How Fracking Actually Works

“It just ruined everything.”

At 80 years of age, Shirley Eakins of Avella, Pennsylvania is an unlikely figurehead against fracking. And that’s because she isn’t one. She is a victim of it.

Her story is one that has quickly become common in Pennsylvania, just as it had in North Dakota, Oklahoma, Texas, Wyoming, Arkansas, Colorado and Louisiana. Just as it is becoming common in Ohio, Kentucky, and West Virginia. In 2009, Atlas Energy began fracking up the road from the Eakins. And that is when things went sour. They started getting rashes and moles after showering. The water became slimy and no longer usable.

Between 2007 and 2016, 2,800 complaints had been filed over water violations caused by fracking in Pennsylvania alone. Ever the puppets, the Department of Environmental Protection claimed only 279 were linked directly to fracking.

In 2012, a couple living a hundred miles to the north started getting sand coming through their shower head with high levels of iron, manganese and chlorides. Elsewhere videos started showing up on the news and online with people lighting the water from their tap on fire.[5] Livestock and pets started getting sick and dying.

The well sites and derricks set up to frack a well are impressive. Towering above the landscape, the derricks are intensive work sites. Crews work around the clock and the lights never shut off until the well is up and running, usually off at least one permanent diesel fueled generator.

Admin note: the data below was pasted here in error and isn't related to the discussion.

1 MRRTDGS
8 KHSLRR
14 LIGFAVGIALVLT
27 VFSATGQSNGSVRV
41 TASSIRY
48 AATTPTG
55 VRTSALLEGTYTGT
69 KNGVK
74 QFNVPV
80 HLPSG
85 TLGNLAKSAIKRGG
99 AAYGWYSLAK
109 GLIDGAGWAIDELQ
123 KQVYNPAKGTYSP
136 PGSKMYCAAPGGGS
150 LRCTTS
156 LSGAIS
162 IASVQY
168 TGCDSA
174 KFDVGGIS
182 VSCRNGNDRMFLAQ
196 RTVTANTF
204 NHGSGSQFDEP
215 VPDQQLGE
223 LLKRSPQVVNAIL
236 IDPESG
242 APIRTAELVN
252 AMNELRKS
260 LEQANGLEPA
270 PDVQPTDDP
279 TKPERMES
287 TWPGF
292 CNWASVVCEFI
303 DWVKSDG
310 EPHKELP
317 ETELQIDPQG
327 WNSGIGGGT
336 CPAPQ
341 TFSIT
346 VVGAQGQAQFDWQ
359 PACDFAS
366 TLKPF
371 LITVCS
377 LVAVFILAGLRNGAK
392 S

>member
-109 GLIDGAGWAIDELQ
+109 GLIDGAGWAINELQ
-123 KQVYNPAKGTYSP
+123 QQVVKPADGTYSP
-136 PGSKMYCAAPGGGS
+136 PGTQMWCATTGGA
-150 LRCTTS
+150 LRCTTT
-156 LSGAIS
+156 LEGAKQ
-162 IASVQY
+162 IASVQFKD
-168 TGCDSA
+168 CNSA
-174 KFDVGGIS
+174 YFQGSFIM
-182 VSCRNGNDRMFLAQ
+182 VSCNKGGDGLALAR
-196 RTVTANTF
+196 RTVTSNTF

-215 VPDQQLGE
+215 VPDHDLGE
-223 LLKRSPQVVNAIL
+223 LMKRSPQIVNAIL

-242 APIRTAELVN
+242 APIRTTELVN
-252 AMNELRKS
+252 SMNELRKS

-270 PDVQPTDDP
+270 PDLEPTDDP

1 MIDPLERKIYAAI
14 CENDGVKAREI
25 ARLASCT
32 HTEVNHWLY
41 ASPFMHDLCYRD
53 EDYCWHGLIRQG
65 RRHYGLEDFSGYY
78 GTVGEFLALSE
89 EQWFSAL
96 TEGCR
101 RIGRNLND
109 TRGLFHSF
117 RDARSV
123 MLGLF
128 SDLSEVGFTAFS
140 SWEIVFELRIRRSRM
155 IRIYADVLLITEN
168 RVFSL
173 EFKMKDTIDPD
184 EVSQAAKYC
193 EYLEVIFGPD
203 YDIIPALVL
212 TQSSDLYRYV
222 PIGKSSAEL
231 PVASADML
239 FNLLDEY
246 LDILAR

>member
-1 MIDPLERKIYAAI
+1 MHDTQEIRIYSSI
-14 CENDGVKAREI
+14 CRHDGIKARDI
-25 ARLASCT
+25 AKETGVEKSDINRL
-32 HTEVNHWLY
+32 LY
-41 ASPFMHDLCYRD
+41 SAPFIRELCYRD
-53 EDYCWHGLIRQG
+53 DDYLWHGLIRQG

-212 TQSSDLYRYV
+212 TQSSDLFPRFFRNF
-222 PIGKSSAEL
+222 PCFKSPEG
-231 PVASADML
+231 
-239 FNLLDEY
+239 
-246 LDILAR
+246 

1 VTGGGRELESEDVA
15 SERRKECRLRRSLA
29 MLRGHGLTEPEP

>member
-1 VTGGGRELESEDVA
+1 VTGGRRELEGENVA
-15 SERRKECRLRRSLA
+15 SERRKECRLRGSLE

The expenses of setting up a well come down to this. The clearing and preparation of a well site is possibly the smallest part of the operation, even when land is graded to leave open the massive clearing necessary to get a well blown.

And a well may be fracked as many as twenty times before the gas begins to flow.

This is no simple equation.

A single well site may require up to 8 million gallons of water. Additionally upwards of 40,000 gallons of chemicals may be used in the fracking process. That’s 40,000 gallons of a chemical mixture that has been found to span over 1,000 chemical products and 650 individual chemicals. A group of doctors isolated at least 59 of those chemicals, finding that 67% were harmful to humans.

Transporting those chemicals breaks down to upwards of 2,000 tanker truck trips per frack. Where those used chemicals are transported is always a spot of contention. Often the water and chemical mixture is left to air out in open pits at the well sites, but most of it never comes back out. 60–80% of it is never retrieved. Some of it is claimed to be recycled through additional fracking sites, but a lot of it is injected back down into the fractured shale formations through deep well injection sites.

The process of blowing wells is about as precise as you can imagine.

The intended goal is to dig deep into the shale formation, then drill horizontally, setting off a series of explosions to flood the water-chemical concoction into. As terrestrial beings, our knowledge about this depth of the earth is subject to the whims of the same scientists who think setting off explosions down there to flood with toxins is a good idea.